Whitney Baker proved the fastest barrel racer, clearing all three barrels and the line in 17.22 seconds, while Marcus Michaelis, who led off Xtreme Bulls action Sunday with a no score, won the Stampede bull riding competition with an 86, the second-highest score on the week.

Sunday’s Xtreme Bulls was this year’s main attraction however, with ESPN televising the event. The broadcast is set for 12:30 p.m. Sept. 7 on ESPN and at noon Nov. 23 on ESPN2.

With mud coming down, the bulls certainly were the biggest winners — figuratively and literally — on the day.

Injuries started early, as cowboys were bucked more often than not thanks to wet bull ropes, a sticky rope used to help secure the rider on the bull.

“I was pretty sore to be honest with you,” Meling said. “My elbow is getting real sore and my rope was sopping wet and muddy and it wasn’t going to get sticky again.”

He wasn’t alone.

Bobby Welsh, of Gillette, Wyo., capped an exciting first run with an 88, a score that would hold as the highest on the day and week. But that’s when the injuries began. Nat Fly of Lava Hot Springs, Idaho, was the first to get stamped by a bull, even getting partially rolled over.

Logan Knibbe sustained a broken collar bone on his first ride. Casey Baize had a potential broken wrist despite hanging on for a 78 ride. Jay Morrow logged an 81 in his sectional before Redneck bucked him, head-butted him and drove him into the arena floor. While he walked off with help, Morrow sustained a concussion and sore neck.

Cody Hancock was another who couldn’t go on despite riding to a 78. After he dismounted, his bull feigned moving away before blind-siding Hancock, running him over before charging the can containing rodeo clown Keith Eisley, who also narrowly avoided a kick from the bull.

Wes Silcox suffered one of the toughest injuries, as the defending Xtreme Bulls champed and No. 3 ranked bull rider coming in, had his right leg broken when his bull, Dippin’ Dots, came down right on it in the finals round. he had scored an 84 to qualify.

But if anyone knew about injuries Sunday, it was Matt Austin, the 2005 National Finals Rodeo bull riding world champion whose been forced to sit out the last two years due to injuries.

In his return to Bremerton, the Wills Point, Texas cowboy wrapped up the fourth sectional with an 85.

“It felt good,” Austin said. “I watched (the bull) the other night. He really bucked like that. Praise God I got him rode.”

It had been one thing after another for the champ who set a then-PRCA record with $320,706 in winnings that year. But just before the 2006 NFR in Las Vegas, Austin hurt his groin. Then an abdominal injury. He then decided to fix a lingering knee problem. Then he broke his ankle. Then his elbow.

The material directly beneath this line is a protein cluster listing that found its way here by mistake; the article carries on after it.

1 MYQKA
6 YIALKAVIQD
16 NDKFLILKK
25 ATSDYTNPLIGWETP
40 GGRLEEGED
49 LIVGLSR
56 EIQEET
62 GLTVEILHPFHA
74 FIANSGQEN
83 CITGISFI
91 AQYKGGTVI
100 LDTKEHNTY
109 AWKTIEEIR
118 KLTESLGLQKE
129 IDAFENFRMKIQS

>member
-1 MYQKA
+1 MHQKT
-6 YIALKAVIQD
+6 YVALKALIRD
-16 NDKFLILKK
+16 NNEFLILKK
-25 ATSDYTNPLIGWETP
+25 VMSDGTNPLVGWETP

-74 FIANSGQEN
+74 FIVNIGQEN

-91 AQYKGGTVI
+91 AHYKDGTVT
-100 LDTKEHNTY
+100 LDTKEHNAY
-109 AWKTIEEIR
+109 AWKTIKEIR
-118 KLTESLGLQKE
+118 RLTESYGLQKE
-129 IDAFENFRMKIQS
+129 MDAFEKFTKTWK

But it’s still a profession Austin wouldn’t trade for anything.

“God gave me talent and I get to be my own boss,” Austin said. “I’m free, I get to ride wild animals for a living, make good money, meet people. It’s a wonderful life.”

While Austin wasn’t able to log a score in the finals, he was still pleased with his showing.

“That was kind of my mistake,” he said of his finals-round ride. “I jumped the bull. On those shorter bulls, you don’t want to leave out there on your butt. It was just a mistake. I know not to do it again.”

Not bad for a guy who didn’t get to the Fairgrounds until 15-20 minutes before his first ride.

“I didn’t get much sleep last night,” he said.

As a veteran of the Kitsap Fair & Stampede, Austin said the rodeo continued to improve.

“Every time I get to come to Bremerton, it’s a great rodeo,” he said. “I haven’t been nowhere else where they treat contestants like this. It’s just a blessing. Thank God for those people.”

Meling agreed, saying the work put in behind the scenes shows.

“I tell you what, this committee and everybody work so hard,” Meling said. “Especially bringing it up to division one. It makes it great for us. They put on a heck of a deal for us. To bring (Xtreme Bulls) here to Bremerton, where we already had a such a good rodeo, makes it even better.”

That work was acknowledged during Saturday night’s rodeo as well, when Drouin, also president of the Wranglers, accepted the President’s Ribbon on behalf of the group that does the behind-the-scenes work to get the pens, chutes and floor ready in addition to much more.

“It’s an honor to get that award,” Drouin said. “We talk about how hard they work. Someone sees what they’re doing and likes what they’re doing. It’s a great big team.

“It’s the Kitsap Fair & Stampede, not just a rodeo.”

Meling said he plans to take a few days off with a trip to Idaho to do some boating, but he’ll have a few thirsts to quench first thanks to his win.

“I imagine I might have to buy a beverage or something,” Meling laughed.

Starlet horse dies during performance

While the Kitsap Starlets were taking their run through the arena before the finals, Starlet Katie Krause’s horse, Roper, fell during the routine. It struggled to get up and once it did, appeared startled as it ran to the opposite end of the arena, where it collapsed. It was later determined Roper had suffered a fatal heart attack.